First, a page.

Public Affairs Office

FORT LEONARD WOOD, Mo. (Aug. 21, 2020) — Hunters, anglers and other outdoor recreationists take note: Several changes have been made to Fort Leonard Wood’s hunting and fishing regulations this year, as well as to FLW 190-11, which governs, in part, the use and transportation of all weapons on the installation.

What’s new?

Under FLW-190-11, which was revised in April, all crossbows and compound bows transported for use onto Fort Leonard Wood should be declared upon entering the installation at any installation access-control point.

In addition, crossbows are now required to be registered in the same manner as other firearms. A registration receipt (in the form of Fort Leonard Wood Form 1835 or FLW Form 1835-A) must be kept with these weapons at all times.

As a reminder, Fort Leonard Wood is currently open only to Defense Department ID cardholders.

Register with iSportsman

If they haven’t already done so, all persons planning to utilize hunting, fishing and other recreation areas should register with the web-based Fort Leonard Wood iSportsman system at

The iSportsman site is the vehicle by which all recreational activity is conducted, from purchasing the appropriate Fort Leonard Wood permits to determining whether hunting, fishing and recreation areas are open or closed and completing sign-in and out procedures. Familiarity with this system is imperative.

Persons must check in and check out of open areas using iSportsman on the same day access is desired.

All recreational users must display their six-digit iSportsman registration number in the front windshield of their vehicle each time they are checked in. The registration number must be placed in a manner that is easily viewable from the outside. Users should be sure to confirm check-in prior to going afield and also confirm check-out of the area prior to 10 p.m.


Upon registration with the FLW iSportsman system, there is a basic Recreational Users Permit that is issued free of charge. For additional recreational activity, the following permits are required:

— The Sportsman Permit, available for $15, is required for all hunting and fishing activity on the installation. For those persons 65 years of age and older or disabled, or under the age of 16, this fee is waived.

— Archery Deer and Turkey Permit: $5.

— Firearm Deer Permit: $5.

— Fall Firearm Turkey Permit: $5.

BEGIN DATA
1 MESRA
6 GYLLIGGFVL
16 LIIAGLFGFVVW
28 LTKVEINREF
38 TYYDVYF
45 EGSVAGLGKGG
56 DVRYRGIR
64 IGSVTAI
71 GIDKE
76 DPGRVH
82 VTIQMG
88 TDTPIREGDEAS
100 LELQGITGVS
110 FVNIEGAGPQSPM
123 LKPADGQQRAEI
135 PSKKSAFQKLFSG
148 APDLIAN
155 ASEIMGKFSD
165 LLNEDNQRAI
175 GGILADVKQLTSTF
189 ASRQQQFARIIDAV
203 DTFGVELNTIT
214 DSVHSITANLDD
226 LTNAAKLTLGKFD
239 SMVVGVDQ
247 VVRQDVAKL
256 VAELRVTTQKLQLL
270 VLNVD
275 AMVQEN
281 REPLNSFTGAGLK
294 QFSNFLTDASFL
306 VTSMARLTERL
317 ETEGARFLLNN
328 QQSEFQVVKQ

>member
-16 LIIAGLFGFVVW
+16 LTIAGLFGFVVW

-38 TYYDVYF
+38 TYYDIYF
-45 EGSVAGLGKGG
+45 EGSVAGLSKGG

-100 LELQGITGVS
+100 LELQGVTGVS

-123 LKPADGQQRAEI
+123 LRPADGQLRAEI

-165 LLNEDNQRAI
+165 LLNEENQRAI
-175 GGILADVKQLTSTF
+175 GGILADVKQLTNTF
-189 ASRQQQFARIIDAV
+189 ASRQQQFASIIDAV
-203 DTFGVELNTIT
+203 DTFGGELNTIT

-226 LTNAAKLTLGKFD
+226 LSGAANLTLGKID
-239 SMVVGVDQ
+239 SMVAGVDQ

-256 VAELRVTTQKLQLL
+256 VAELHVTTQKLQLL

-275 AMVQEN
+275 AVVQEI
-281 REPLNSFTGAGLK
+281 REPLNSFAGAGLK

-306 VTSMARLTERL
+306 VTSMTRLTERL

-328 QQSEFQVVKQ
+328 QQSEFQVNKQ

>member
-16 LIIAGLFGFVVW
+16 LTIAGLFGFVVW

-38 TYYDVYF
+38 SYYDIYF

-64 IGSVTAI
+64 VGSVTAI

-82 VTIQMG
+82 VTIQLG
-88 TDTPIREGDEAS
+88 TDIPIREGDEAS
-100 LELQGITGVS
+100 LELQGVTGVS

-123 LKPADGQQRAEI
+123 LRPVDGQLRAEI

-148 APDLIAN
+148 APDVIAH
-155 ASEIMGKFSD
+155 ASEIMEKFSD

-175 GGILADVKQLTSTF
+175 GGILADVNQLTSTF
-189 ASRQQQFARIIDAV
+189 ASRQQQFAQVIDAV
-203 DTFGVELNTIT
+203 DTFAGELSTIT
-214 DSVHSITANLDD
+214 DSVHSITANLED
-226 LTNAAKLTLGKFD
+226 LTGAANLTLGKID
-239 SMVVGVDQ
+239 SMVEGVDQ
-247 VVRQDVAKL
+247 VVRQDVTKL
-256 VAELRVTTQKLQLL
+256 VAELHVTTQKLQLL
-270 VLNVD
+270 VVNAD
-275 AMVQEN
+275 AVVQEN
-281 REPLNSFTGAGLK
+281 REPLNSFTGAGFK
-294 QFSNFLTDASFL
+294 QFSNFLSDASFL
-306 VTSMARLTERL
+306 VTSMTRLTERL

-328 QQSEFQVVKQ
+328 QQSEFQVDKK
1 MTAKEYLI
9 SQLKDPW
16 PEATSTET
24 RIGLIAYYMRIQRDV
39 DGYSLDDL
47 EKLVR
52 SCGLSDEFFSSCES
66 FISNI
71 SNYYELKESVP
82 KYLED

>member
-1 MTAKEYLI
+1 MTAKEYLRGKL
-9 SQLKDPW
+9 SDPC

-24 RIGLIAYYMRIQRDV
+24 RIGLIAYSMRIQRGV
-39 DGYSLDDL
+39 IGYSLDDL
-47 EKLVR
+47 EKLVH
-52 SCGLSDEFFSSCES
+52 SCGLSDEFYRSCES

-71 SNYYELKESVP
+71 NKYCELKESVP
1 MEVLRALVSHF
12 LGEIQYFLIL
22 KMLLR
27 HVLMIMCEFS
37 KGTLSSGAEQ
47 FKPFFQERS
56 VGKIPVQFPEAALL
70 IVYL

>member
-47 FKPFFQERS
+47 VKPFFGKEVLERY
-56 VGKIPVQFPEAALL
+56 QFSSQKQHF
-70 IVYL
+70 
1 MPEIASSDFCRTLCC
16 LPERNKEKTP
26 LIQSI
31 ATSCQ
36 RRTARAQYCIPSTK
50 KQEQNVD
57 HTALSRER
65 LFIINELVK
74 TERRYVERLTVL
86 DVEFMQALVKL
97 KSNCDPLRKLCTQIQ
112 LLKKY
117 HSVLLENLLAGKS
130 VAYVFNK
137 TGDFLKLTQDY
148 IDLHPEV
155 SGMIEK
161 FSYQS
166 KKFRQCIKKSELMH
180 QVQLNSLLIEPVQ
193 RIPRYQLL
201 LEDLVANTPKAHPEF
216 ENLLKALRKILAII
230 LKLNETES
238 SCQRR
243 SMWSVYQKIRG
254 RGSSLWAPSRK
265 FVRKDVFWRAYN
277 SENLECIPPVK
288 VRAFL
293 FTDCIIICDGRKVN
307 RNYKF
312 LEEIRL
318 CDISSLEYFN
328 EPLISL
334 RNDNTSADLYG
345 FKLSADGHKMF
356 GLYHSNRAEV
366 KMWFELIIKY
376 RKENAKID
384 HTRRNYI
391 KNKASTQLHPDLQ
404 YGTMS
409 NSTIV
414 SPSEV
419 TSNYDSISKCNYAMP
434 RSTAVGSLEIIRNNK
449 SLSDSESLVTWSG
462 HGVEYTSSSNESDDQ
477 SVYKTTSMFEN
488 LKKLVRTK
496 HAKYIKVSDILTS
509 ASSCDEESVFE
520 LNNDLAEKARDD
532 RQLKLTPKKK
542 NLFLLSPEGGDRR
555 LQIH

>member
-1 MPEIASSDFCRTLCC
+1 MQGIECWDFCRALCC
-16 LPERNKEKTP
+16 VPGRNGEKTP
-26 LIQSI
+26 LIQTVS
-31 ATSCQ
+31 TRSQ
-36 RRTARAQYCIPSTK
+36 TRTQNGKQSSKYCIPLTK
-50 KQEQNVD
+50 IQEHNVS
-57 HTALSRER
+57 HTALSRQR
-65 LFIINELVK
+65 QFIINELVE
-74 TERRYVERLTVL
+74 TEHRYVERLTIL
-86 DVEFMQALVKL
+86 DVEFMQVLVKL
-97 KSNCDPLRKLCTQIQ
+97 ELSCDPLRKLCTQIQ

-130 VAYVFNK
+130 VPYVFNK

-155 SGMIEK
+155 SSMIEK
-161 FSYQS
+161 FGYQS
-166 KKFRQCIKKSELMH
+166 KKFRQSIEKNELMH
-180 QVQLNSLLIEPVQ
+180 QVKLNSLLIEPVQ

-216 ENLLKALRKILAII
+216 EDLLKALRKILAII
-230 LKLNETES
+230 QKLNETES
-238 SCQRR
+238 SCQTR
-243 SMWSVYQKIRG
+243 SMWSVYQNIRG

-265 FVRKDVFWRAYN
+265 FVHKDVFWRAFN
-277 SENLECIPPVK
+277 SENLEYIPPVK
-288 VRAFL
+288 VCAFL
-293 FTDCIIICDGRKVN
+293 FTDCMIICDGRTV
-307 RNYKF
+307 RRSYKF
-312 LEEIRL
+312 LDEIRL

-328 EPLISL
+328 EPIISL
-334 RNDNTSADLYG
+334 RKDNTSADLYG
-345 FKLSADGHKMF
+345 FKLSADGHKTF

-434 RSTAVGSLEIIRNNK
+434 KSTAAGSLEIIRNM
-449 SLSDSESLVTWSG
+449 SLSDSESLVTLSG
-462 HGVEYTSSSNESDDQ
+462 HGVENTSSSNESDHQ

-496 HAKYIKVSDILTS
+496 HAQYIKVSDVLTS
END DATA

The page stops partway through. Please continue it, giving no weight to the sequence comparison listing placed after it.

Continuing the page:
It is the hunter’s responsibility while afield to provide permits for inspection by the Conservation law enforcement officer.

In past seasons, hunters have often been unable to pull up their digital permits on the Missouri hunting app while afield, so it is recommended, but not required, that hunters bring paper copies of their permits with them while hunting.

Hunting seasons

Some of the more important hunting dates for the upcoming season include:

— Archery deer and turkey seasons: Sept. 15 through Nov. 13; Nov. 25 through Jan. 15.

— Early youth firearms deer season: Oct. 31 through Nov. 1.

— Firearms deer season: Nov. 14 through 24.

— Late youth firearms deer season: Nov. 27 through 29.

— Antlerless deer season: Dec. 4 through 6 (throughout Pulaski County, including Fort Leonard Wood).

— Alternative methods deer season: Dec. 26 through Jan. 5.

Deer, turkey limits

Hunters may take only two antlered deer during the archery and firearms deer hunting seasons combined.

Antlered deer on post, in compliance with the four-point restriction, consist of a deer with at least four points on one side.

Deer with spike antlers longer than 3 inches are protected and illegal to harvest.

Using an archer’s hunting permit, only one antlered deer may be taken prior to Nov. 14.

Fort Leonard Wood has five permanent ground blinds, located in Hunting Areas 3, 7, 14, 26A and 32. These are available for use by all patrons on a first-come basis. However, they are designed primarily for disabled hunters, so it is expected that able-bodied persons will defer use at all times.

Firearms turkey hunters and waterfowl hunters should remember that shotguns capable of holding more than three shells in the magazine and chamber combined are prohibited.